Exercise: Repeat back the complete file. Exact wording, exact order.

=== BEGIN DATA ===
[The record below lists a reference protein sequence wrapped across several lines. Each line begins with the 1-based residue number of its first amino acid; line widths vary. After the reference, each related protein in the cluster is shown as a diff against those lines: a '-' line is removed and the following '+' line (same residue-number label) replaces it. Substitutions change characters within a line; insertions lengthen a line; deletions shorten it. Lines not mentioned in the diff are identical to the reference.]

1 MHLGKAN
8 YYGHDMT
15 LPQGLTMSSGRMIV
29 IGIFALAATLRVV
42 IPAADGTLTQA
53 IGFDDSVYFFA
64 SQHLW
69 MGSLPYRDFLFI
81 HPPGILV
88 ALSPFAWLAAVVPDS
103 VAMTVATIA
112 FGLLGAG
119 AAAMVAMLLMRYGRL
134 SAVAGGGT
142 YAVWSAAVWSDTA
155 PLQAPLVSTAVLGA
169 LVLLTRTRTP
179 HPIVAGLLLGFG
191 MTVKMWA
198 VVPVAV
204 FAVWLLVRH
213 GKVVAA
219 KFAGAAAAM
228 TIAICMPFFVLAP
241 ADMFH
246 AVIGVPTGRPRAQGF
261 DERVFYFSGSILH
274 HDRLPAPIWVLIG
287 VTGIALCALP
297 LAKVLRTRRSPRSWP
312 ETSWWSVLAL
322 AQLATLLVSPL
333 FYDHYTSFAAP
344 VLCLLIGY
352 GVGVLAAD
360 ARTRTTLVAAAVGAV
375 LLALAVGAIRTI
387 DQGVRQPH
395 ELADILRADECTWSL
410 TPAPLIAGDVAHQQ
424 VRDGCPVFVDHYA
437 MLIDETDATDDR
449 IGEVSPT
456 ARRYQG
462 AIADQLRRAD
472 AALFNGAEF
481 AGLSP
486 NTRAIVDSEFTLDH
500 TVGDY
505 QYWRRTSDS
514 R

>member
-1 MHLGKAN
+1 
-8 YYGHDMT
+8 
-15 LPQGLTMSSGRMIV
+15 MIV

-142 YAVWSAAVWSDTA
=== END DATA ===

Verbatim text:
[The record below lists a reference protein sequence wrapped across several lines. Each line begins with the 1-based residue number of its first amino acid; line widths vary. After the reference, each related protein in the cluster is shown as a diff against those lines: a '-' line is removed and the following '+' line (same residue-number label) replaces it. Substitutions change characters within a line; insertions lengthen a line; deletions shorten it. Lines not mentioned in the diff are identical to the reference.]

1 MHLGKAN
8 YYGHDMT
15 LPQGLTMSSGRMIV
29 IGIFALAATLRVV
42 IPAADGTLTQA
53 IGFDDSVYFFA
64 SQHLW
69 MGSLPYRDFLFI
81 HPPGILV
88 ALSPFAWLAAVVPDS
103 VAMTVATIA
112 FGLLGAG
119 AAAMVAMLLMRYGRL
134 SAVAGGGT
142 YAVWSAAVWSDTA
155 PLQAPLVSTAVLGA
169 LVLLTRTRTP
179 HPIVAGLLLGFG
191 MTVKMWA
198 VVPVAV
204 FAVWLLVRH
213 GKVVAA
219 KFAGAAAAM
228 TIAICMPFFVLAP
241 ADMFH
246 AVIGVPTGRPRAQGF
261 DERVFYFSGSILH
274 HDRLPAPIWVLIG
287 VTGIALCALP
297 LAKVLRTRRSPRSWP
312 ETSWWSVLAL
322 AQLATLLVSPL
333 FYDHYTSFAAP
344 VLCLLIGY
352 GVGVLAAD
360 ARTRTTLVAAAVGAV
375 LLALAVGAIRTI
387 DQGVRQPH
395 ELADILRADECTWSL
410 TPAPLIAGDVAHQQ
424 VRDGCPVFVDHYA
437 MLIDETDATDDR
449 IGEVSPT
456 ARRYQG
462 AIADQLRRAD
472 AALFNGAEF
481 AGLSP
486 NTRAIVDSEFTLDH
500 TVGDY
505 QYWRRTSDS
514 R

>member
-1 MHLGKAN
+1 
-8 YYGHDMT
+8 
-15 LPQGLTMSSGRMIV
+15 MIV

-142 YAVWSAAVWSDTA